• At the other end of the spectrum, the share of the bottom 20 per cent of households declined from 5.9 per cent to 3.3 per cent over the same period.
  • Women lost more jobs and many are out of the workforce. Inequalities have increased in health care and education.
  • In its latest report, Oxfam noted “The wealth of Indian billionaires increased by 35 per cent during the lockdown and by 90 per cent since 2009 to $422.9 billion ranking India sixth in the world after US, China, Germany, Russia and France,” in its report titled ‘The Inequality Virus’.
  • Multiple estimates by multilateral institutions show the COVID-19 pandemic will hit India the hardest by sending 40 million people into “extreme poverty”, worsen hunger and income inequality, and yet the government seems oblivious with no data, no estimation or policy response
  • The United Nations Development Programme (UNDP) estimates that 260 million people will be back in poverty by 2020 – almost as many as the 271 million who left between 2006 and 2016.

Measures to address the inequalities

A three-pronged approach for reducing inequalities. These are: focus on employment and wages; raising human development, and quasi universal basic income and other social safety nets.

  • First, creation of quality or productive employment is central to the inclusive growth approach. At the macro level, the investment rate which declined from 39% in 2011-12 to 31.7% in 2018-19 has to be improved. Investment in infrastructure including construction can create employment.
  • In labour market, correcting the mismatch between demand and supply of labour is needed (only3% of India’s workforce has formal skill training as compared to 96% in South Korea, 80% in Japan, and 52% in the United States).
  • Manufacturing should be the engine of growth. Here, labour-intensive exports are important and manufacturing and services are complementary.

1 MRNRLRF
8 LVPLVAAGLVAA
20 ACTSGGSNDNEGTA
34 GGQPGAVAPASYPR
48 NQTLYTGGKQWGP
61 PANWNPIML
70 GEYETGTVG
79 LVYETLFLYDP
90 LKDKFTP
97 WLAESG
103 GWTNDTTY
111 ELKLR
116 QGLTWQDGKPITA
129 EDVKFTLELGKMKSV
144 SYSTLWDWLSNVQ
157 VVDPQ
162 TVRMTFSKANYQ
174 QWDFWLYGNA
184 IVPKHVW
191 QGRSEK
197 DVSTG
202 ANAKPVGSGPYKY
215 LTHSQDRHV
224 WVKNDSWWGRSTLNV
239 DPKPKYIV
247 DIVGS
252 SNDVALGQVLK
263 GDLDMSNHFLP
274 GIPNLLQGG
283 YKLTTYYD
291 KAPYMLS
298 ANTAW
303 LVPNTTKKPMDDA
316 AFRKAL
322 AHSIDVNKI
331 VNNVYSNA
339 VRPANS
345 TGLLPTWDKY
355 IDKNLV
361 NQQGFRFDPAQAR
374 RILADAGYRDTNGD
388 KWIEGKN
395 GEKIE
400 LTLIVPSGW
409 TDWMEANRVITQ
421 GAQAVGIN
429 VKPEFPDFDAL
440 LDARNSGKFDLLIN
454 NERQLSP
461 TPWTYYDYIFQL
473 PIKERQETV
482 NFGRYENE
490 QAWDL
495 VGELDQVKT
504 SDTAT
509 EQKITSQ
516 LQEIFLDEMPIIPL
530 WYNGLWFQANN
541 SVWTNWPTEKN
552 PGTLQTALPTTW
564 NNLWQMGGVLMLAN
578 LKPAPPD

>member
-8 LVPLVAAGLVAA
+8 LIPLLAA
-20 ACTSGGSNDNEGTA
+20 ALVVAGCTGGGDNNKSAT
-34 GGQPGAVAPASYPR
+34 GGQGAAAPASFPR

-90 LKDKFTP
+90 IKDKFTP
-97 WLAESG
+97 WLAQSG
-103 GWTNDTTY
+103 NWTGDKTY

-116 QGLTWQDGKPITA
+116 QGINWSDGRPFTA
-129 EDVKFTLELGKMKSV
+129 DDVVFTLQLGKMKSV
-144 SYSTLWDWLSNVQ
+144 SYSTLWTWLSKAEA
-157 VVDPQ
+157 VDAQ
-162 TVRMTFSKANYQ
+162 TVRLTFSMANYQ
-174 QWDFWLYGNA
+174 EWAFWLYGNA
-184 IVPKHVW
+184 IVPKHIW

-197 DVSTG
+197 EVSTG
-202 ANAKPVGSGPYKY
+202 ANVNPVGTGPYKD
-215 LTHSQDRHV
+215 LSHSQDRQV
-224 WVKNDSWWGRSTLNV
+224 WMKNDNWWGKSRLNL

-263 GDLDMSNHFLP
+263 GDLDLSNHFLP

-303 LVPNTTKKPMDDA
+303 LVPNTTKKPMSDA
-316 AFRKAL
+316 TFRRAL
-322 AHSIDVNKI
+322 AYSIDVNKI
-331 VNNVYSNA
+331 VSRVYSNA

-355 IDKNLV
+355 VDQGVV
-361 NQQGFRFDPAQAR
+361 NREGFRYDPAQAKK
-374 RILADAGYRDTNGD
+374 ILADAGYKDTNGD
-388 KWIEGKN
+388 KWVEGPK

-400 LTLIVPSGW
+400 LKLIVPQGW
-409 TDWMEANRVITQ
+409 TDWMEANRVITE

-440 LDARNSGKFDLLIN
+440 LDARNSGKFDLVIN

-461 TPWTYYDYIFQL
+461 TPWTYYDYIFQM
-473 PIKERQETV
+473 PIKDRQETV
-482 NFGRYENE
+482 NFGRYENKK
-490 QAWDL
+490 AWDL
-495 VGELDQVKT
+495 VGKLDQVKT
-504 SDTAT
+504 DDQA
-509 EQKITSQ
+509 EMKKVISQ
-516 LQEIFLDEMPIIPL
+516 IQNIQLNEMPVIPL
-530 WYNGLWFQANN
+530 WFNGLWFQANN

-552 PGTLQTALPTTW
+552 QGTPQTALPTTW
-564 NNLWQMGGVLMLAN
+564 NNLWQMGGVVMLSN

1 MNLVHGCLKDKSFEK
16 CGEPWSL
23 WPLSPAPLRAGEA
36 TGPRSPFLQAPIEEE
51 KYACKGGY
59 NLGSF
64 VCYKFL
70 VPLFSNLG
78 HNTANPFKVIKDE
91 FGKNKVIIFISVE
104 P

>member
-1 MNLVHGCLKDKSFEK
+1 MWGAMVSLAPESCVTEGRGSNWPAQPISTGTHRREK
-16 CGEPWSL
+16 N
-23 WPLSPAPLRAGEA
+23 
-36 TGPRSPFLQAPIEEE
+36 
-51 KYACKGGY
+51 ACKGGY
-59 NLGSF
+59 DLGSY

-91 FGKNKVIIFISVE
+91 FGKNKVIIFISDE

• Focusing on micro, small & medium enterprises and informal sectors including rights of migrants is important rather than providing 75% reservation to locals in private jobs.
  • Getting ready for automation and technology revolution such as IR 4.0. Workers need to be reskilled and up-skilled.
  • Social security and decent working conditions for all; raising real wages of rural and urban workers and guaranteeing minimum wages are key to reducing inequality.
  • Apart from spending on vaccines and other related measures, we need to move towards universal health care and spend 2%-3% of GDP on health. Education and health achievements are essential for reducing inequality of opportunities.

Way Forward

  • Enhancing tax and non-tax revenues of the government is needed to spend on the above priorities.
  • The tax/GDP ratio has to be raised, with a wider tax base. Richer sections have to pay more taxes.
  • Similarly, the inequalities between the Centre and States in finances should be reduced. State budgets must be strengthened to improve capital expenditures on physical infrastructure and spending on health, education and social safety nets.
  • Apart from economic factors, non-economic factors such as deepening democracy and decentralisation can help in reducing inequalities.
  • Unequal distribution of development is rooted in the inequalities of political, social and economic power. We have to find opportunities and spaces where the power can be challenged and redistributed.